The late Jana Novotna, who died in November, 2017, at the age of 49, after a long battle with cancer, won 24 professional ladies’ tennis singles titles and, in her heyday, was ranked number two in the world. Born in the former Moravian capital, Brno, in the days before the dissolution of Czechoslovakia, Novotna won just one ‘Grand Slam’ ladies’ singles title, at Wimbledon in 1998. However, she will always be fondly remembered for her agonising defeat, from a seemingly unassailable position, in the Wimbledon ladies’ single final in 1993.
Seeded eight, Novotna beat fourth seed Gabriela Sabbatini 6-4, 6-3 in her quarter-final and second seed Martina Navratilova 6-4, 6-4 in her semi-final to set up a final meeting with first seed and defending champion Steffi Graf. Graf won the first set 7-6, 8-6 in a tie-breaker, but Novotna continued to execute her trademark serve-and-volley tactics with a degree of confidence.
Novotna won the second set 6-1, losing just four points on her serve, and took a 4-1 lead in the third. However, in the sixth game, leading 40-30, she served a double fault and, at that point, a nervous realisation may have dawned on her. In any event, she missed a forehand volley and an overhead to gift Graf a service break and never really recovered.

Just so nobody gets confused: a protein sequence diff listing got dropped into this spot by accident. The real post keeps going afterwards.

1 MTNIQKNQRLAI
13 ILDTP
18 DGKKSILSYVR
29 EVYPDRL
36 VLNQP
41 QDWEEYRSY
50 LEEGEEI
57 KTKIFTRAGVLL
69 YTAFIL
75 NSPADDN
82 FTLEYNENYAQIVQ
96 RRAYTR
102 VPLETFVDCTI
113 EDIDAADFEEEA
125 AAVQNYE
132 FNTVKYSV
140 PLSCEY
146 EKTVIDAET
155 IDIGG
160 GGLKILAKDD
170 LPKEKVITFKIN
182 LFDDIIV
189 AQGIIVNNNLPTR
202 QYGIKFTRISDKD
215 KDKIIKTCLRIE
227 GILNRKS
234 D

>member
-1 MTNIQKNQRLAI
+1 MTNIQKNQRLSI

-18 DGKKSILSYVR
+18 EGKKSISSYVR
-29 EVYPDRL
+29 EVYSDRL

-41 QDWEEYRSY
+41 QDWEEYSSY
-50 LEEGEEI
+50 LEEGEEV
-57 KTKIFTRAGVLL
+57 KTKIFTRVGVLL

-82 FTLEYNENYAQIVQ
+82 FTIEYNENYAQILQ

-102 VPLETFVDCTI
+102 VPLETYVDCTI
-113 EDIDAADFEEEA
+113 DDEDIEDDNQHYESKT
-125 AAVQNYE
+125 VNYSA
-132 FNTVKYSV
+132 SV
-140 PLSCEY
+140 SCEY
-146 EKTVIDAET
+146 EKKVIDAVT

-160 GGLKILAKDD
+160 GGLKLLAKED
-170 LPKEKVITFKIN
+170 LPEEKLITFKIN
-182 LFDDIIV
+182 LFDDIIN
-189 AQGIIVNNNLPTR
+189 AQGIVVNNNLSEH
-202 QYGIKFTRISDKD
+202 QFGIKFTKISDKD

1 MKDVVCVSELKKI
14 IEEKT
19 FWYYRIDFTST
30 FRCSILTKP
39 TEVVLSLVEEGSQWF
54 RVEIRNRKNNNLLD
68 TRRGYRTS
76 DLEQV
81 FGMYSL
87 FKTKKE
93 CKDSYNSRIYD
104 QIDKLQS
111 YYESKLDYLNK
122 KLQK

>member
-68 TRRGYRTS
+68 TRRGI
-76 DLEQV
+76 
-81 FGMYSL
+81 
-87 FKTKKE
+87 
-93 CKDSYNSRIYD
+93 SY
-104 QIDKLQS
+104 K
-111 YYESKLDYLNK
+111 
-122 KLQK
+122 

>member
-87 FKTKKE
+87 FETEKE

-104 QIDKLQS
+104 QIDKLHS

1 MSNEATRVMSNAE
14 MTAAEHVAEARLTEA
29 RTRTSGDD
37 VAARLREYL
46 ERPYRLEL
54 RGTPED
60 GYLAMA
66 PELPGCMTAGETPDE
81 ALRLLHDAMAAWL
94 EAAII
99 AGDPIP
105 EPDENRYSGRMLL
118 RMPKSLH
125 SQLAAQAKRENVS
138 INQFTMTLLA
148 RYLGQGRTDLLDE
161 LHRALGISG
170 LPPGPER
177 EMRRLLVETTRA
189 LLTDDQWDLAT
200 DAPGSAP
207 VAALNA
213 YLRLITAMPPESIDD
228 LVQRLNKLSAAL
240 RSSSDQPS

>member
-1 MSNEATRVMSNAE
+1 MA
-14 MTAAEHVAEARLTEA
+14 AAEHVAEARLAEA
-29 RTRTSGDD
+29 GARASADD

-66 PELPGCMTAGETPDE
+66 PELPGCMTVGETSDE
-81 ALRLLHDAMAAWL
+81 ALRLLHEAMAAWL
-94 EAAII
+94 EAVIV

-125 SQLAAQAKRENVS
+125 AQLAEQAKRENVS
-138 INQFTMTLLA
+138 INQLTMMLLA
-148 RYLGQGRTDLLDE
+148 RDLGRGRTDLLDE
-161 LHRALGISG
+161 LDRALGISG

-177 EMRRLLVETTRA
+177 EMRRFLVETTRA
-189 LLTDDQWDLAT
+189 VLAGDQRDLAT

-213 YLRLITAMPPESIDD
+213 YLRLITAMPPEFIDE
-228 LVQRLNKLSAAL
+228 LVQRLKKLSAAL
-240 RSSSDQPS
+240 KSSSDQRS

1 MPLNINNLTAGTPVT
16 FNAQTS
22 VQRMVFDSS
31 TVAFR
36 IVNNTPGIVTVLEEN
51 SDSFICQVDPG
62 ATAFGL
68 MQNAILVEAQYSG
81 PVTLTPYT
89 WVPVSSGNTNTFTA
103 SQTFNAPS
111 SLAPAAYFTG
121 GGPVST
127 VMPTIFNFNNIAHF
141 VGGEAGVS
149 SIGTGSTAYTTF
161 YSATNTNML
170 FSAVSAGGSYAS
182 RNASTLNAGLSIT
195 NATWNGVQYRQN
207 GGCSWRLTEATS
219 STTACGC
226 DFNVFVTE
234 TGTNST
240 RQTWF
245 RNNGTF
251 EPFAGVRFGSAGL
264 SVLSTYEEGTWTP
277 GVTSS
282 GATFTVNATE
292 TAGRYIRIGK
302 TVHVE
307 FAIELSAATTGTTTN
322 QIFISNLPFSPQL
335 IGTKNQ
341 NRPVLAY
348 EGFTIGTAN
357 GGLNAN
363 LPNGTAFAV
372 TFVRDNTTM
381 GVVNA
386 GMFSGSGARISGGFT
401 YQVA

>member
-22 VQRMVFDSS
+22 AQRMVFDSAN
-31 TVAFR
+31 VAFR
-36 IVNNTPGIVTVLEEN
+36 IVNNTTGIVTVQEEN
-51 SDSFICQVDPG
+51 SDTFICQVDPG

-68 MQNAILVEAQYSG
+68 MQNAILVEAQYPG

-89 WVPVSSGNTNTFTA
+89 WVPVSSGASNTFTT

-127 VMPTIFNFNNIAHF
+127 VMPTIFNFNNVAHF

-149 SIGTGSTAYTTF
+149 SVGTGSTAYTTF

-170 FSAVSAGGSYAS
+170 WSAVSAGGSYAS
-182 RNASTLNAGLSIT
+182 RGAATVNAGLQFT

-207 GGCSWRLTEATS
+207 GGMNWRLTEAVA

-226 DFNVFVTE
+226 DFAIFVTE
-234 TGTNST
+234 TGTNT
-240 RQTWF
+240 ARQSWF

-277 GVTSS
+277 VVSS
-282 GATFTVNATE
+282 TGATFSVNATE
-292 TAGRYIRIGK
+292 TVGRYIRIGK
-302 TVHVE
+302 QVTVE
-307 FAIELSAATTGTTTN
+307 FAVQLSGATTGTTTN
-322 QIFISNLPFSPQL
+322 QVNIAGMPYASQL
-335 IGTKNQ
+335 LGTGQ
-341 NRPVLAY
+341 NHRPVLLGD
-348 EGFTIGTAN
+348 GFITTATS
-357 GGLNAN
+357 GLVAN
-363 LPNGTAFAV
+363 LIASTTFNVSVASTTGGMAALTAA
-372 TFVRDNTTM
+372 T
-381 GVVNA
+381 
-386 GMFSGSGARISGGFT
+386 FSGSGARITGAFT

Thereafter Graf took control, winning the next four games and clinching the title 7-6, 1-6, 6-4 with a decisive overhead smash. Visibly distraught after suffering one of the most famous collapses in sporting history, a tearful Novotna was comforted by Duchess of Kent during the ensuing trophy presentation. Thankfully, her words of consolation, ‘I know you will win it one day, don’t worry’, proved prophetic five years later, when Novotna beat Nathalie Tauziat in straight sets.